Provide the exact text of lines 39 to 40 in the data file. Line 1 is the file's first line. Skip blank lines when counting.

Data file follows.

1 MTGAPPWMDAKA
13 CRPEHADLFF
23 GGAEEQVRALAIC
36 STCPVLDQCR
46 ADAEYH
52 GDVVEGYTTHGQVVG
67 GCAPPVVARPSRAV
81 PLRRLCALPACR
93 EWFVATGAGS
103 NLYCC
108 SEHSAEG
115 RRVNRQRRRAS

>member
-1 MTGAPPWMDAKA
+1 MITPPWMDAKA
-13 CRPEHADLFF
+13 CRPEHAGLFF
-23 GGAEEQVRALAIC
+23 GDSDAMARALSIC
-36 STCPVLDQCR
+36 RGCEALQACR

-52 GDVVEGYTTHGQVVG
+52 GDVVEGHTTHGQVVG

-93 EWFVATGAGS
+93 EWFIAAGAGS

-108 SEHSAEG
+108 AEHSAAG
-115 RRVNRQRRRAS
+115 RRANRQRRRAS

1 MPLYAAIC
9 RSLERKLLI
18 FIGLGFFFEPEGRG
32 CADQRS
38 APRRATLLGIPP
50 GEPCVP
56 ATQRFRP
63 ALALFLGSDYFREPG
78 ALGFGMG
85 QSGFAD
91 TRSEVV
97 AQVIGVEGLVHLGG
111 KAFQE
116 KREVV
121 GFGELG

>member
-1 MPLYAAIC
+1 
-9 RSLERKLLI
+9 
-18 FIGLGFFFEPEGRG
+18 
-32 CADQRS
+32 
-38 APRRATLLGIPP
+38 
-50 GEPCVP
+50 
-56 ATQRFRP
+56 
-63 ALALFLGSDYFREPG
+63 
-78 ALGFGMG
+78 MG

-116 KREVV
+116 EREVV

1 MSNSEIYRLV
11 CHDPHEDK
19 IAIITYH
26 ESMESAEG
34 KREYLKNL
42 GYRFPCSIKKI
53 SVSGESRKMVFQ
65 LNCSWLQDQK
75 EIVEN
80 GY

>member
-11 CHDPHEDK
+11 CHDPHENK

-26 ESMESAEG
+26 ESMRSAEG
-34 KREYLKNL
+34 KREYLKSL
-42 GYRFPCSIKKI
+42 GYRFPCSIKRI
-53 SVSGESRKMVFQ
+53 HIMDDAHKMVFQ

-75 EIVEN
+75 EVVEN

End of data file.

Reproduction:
85 QSGFAD
91 TRSEVV